Tracks: Dua Lipa, Rebecca Black, The Vaccines and more

Listen Tracks: Dua Lipa, Rebecca Black, The Vaccines and more

Friday, friday, gotta get the best new music this week on Friday…

Hands up, who thought they’d be craving a sticky dancefloor and overpriced drinks to Rebecca Black’s ‘Friday’ in 2021? Nobody. The answer is nobody. And yet, here we are doing just that. Other new music to raise a glass of your choice to include a top bop from Dua Lipa’s extended ‘Future Nostalgia’, a choice cover from The Vaccines, brand new Dry Cleaning and more.

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Dua Lipa - We’re Good

Given the frankly embarrassing quality of last year’s standout ‘Future Nostalgia’, that any bonus tracks added to the deluxe version of that record would be pretty damn great is no surprise. While it’s quite possibly the first time we’ve heard “cocaine” stretched over multiple syllables by a mainstream act (in public, at least), it’s undeniably a bop of the highest order, a gut-punch of pure pop. Bonus points too, for the bonkers vid. (Emma Swann)

Rebecca Black ft Dorian Electra, Big Freedia & 3OH!3 - Friday (Remix)

Back in 2011, Rebecca Black released the instantly viral 'Friday', and now to celebrate the 10 year anniversary she's dropping a remix even more catchy than the original. Transforming the song into a hyper-pop banger, Rebecca enlisted some of the greats - Dorian Electra, Big Freedia, 3OH!3, and 100 gecs' Dylan Brady - to bring the track to its full glitch-pop glory, evolving the original into an anthemic bop that is bound to go off as soon as we have our first Friday back in the club. Now the only question in which seat can we take in the party bus there? (Elly Watson)

The Vaccines - High Horse

Where their previous breathy overhaul of Queens of The Stone Age’s thunderous classic ‘No One Knows’ was all-but-unrecognisable from the original, the latest in The Vaccines’ series of nocturnal-leaning covers - a take on Kacey Musgraves’ ‘High Horse’ - saddles up and rides much closer. Though that track helped cross Kacey from country into mainstream territory, it still errs on the understated end of the pop banger spectrum. Add some electronic drums, restrained occasional guitar interjections and whisper-in-your-ear vocals courtesy of frontman-cum-sea-shanty-purveyor Justin Young and you’ve got a natural successor. (Lisa Wright)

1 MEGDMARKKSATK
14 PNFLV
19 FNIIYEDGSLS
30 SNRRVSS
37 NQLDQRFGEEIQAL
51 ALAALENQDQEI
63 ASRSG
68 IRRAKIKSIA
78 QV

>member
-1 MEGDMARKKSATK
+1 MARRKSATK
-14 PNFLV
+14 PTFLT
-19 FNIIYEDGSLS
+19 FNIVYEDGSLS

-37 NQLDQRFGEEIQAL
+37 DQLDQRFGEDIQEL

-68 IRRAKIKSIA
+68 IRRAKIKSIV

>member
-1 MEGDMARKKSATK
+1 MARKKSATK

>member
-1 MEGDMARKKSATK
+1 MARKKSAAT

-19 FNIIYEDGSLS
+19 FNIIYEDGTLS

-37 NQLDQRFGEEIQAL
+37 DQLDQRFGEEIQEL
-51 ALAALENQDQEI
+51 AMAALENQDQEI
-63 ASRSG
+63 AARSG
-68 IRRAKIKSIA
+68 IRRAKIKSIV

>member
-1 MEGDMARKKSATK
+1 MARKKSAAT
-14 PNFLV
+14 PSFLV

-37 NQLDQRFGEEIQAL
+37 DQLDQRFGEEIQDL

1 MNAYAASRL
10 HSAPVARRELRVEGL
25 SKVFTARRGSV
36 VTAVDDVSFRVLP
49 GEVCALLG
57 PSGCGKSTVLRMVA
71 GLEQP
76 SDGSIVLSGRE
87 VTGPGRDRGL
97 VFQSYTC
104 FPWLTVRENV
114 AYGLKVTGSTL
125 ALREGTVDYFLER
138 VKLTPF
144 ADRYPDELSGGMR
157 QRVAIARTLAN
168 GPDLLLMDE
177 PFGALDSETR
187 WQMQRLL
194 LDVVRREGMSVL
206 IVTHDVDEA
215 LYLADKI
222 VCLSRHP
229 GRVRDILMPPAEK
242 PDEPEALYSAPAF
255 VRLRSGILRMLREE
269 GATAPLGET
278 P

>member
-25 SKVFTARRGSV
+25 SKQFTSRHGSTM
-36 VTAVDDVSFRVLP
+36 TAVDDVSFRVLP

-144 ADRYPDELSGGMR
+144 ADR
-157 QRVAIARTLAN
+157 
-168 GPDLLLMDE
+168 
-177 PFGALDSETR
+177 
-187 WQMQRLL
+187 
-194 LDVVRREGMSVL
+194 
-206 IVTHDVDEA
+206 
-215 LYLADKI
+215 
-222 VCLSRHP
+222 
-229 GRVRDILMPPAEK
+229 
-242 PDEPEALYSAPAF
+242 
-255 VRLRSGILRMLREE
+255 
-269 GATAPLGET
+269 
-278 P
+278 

Dry Cleaning - Strong Feelings

If you’re staring down the barrel of another Valentine’s Day spent alone - except this time even MORE alone than normal cos, y’know, pandemic - then worry not, 'cause Dry Cleaning have got just the anthem for you. “I just want to tell you I’ve got scabs on my head / It’s useless to live” monotones Florence Shaw over minimal, shuffling drums and bass, before repeated intonations of “It’s Europe” arrive to kick the boot in even more by reminding you that, not only are you sitting there in your own filth for the 11th consecutive month in a row, but you’ll also never be able to work abroad again. Strong feelings indeed. Sob. (Lisa Wright)

William Doyle - Nothing At All

This nostalgic and eccentric number from William Doyle’s upcoming album ‘Great Spans Of Muddy Time’ gently wanders through decades of synth-pop. ‘Nothing At All’ is a mix of contradictions: cheerful yet wistful, with the melody feeling both desperate and triumphant. Under his earnest and confident vocals, William combines retro synths, melodramatic strings and energetic percussion - all things that might not necessarily work together, but do here. ‘Nothing At All’ is unexpected the whole way through, but deeply satisfying. (Aliya Chaudhry)

Kings of Leon - Echoing

On one hand, ‘Echoing’ actually has an above-middling tempo to speak of, so in comparison to most of Kings of Leon’s output over the past decade, it’s quite lively. But then there are Caleb Followill’s vocals, which in the verses bear an uncanny resemblance to comedian Vic Reeves’ club singer turn (ask your parents, or think Elton John during last year’s ‘One World’ show), and the fact that while the song might canter along willingly, it doesn’t in fact go anywhere at all. (Emma Swann)

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